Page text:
Wines of the Week: Lucien Le Moine & Tenuta Pratase/Valdo

Lucien Le Moine 2020 Pommard Epenots Burgundy  96
Tenuta Pradase/Valdo 2020 Valdobbiadene Metodo Classico Brut  93
by Robert Millman & Ian D’Agata

Lucien Le Moine 2020 Pommard Epenots Burgundy                96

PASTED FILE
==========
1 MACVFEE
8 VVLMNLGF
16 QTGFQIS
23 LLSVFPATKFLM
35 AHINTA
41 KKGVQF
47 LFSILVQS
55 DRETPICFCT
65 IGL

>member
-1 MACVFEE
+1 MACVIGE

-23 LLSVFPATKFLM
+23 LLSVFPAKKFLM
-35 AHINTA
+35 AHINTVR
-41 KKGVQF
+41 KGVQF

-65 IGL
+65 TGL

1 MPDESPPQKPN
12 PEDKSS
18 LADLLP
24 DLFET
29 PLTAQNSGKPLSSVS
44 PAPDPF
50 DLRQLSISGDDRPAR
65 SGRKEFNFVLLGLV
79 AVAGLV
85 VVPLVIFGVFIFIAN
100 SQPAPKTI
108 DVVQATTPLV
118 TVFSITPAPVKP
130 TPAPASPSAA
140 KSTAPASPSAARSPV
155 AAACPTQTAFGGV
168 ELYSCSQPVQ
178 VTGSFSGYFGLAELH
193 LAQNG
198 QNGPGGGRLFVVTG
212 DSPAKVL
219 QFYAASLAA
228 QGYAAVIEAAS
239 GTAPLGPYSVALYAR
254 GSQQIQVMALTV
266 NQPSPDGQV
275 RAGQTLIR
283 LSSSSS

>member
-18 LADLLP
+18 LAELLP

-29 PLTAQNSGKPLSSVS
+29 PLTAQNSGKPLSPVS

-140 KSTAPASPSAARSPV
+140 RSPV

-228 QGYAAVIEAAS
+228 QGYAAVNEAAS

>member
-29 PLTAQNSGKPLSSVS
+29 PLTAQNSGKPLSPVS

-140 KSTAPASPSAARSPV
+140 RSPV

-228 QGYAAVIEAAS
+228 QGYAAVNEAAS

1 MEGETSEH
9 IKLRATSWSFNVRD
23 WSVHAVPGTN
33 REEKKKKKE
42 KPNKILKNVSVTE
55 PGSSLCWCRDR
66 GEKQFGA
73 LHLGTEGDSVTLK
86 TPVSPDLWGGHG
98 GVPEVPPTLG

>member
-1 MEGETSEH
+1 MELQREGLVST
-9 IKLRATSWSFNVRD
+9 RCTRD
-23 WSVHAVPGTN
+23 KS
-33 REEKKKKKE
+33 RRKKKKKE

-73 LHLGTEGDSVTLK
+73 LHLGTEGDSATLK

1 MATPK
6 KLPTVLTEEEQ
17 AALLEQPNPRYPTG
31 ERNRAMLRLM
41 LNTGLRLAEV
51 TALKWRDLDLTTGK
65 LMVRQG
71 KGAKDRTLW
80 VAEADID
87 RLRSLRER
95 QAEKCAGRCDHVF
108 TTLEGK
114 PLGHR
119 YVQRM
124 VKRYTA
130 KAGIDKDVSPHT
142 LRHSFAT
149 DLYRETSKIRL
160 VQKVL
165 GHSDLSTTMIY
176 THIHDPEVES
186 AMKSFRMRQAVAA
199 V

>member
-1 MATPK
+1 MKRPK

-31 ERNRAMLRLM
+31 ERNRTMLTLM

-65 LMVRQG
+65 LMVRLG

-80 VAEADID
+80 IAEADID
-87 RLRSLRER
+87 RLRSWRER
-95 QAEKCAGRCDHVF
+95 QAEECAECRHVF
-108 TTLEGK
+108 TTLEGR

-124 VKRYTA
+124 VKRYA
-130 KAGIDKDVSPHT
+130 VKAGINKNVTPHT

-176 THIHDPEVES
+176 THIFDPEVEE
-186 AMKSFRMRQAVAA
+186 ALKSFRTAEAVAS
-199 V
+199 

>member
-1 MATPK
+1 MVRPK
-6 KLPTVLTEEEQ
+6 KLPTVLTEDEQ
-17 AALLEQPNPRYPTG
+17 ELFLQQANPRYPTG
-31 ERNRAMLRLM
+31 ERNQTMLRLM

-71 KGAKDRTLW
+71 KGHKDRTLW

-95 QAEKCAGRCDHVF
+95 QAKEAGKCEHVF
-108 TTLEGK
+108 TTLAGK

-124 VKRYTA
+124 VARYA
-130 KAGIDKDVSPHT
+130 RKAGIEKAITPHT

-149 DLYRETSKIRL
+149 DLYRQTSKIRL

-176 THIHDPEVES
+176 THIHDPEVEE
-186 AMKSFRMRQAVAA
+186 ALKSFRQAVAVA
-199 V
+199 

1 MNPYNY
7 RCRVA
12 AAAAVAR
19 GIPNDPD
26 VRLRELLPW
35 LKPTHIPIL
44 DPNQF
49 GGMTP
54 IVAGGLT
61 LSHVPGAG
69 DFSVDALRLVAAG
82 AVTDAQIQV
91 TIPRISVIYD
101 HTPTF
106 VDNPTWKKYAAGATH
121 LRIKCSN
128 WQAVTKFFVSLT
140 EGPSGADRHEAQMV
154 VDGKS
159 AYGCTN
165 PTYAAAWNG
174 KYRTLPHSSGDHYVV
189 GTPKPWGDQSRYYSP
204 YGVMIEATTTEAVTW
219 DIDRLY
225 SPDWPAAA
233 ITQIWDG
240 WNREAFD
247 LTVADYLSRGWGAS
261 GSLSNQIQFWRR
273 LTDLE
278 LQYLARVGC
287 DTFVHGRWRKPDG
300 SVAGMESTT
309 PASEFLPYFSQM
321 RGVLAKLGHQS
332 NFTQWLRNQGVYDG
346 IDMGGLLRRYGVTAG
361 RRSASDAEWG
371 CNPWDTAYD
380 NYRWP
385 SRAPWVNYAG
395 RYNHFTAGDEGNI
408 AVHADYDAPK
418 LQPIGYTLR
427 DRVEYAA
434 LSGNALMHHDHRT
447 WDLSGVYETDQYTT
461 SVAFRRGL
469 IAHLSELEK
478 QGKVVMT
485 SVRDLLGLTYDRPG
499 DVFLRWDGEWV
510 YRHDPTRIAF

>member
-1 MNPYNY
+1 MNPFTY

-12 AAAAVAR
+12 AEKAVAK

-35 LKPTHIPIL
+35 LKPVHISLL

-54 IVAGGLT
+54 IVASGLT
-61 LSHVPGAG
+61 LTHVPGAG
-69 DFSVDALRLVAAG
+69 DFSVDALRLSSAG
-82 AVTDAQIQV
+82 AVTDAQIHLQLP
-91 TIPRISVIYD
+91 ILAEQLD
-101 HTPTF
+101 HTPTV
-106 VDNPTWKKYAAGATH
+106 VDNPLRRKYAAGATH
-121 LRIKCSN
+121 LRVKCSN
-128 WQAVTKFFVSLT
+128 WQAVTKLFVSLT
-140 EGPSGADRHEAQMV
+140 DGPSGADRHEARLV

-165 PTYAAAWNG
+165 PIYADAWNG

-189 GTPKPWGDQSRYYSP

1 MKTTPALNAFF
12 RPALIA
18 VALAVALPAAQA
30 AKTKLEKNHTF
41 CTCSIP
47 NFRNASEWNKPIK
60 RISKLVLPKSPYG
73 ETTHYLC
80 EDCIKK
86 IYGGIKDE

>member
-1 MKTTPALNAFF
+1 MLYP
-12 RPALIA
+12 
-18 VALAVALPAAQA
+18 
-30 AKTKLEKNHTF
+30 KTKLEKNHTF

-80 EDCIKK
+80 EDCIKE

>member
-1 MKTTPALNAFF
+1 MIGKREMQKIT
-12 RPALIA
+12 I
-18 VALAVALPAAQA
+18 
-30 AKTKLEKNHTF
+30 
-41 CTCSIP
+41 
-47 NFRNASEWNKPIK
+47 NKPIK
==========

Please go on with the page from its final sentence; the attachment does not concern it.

His birth name is Mounir Saouma. He was born Catholic in Lebanon and trained in wine making by monks in Israel. Mounir came to Burgundy in 1995, worked for several négociants and then started his own micro- négociant firm in 1999 with his wife-to-be Rotem. He buys wine from perhaps thirty different growers in the both the Côte de Beaune and Côte de Nuits. He is an éleveur in the old fashioned sense. The wine may begin in the vineyard but it goes from fermenting juice to actual wine in the barrel. The more care and skill in the élevage the more likely that the resulting wine will fully reflect its origins. Before starting his business Mounir studied books which revealed how élevage was done in Burgundy in the 1940s and 1950s. His unconventional approach was really a revival of the way barrels were once handled. Mounir uses 100% new oak barrels made from Jupille trees which grow in the Loire valley. The very tight grained staves allow for very slow oxidation of the aging fermented juice. Mounir includes as much of the lees as he can. They are the food on which the juice feeds. He developed a rotary device to do an occasional brief and gentle stirring of the lees. Above all, Mounir practices a very long and slow malolactic fermentation of at least eighteen months. This requires that the barrels be kept very cold. Bottling occurs after twenty-four months. This includes the white wines. Mounir’s view is the wine must be prepared for a long period of bottle aging after the élevage is completed. In his view, without this long patient élevage the full potential of a wine can never be realized.                                                                                I have been tasting the Lucien Le Moine Burgundies for fifteen years. One thing that I have learned is that the wines capture vineyard and vintage conditions without adornment. I do not always like everything I taste. That is only to be expected. There does not appear to be a house style. This was driven home recently when I tasted two fairly recent releases from the Lucien Le Moine collection: The 2017 Charmes Chambertin and the 2020 Pommard Les Epenots, one of the two best Premier Crus in Pommard. The Grand Cru Charmes lived up to its name: refined, elegant, nuanced, a real beauty from quite a vintage which did not impose itself on the vines. The 2020 Pommard could not have been more different: An heroic wine of great density, fruit intensity and a powerful texture which all but dominates the palates. If the Olympian gods were to make wine after a day of battle this would the wine. I do not always favor grandiose wines but in this case I will admit that the grandeur was most appealing. Pommards in warm, low yield vintages are supposed to be among the biggest wines made in Burgundy. Mounir simply allowed the original juice to become its full self. At no point did I feel heat in the finish. The internal character of the wine made the alcohol seem quite normal. This is a grand yet approachable wine that wants to make friends. I am sure it will age for twenty years. But it is awfully impressive in its youthful expression. Drinking Window:  2025-2050.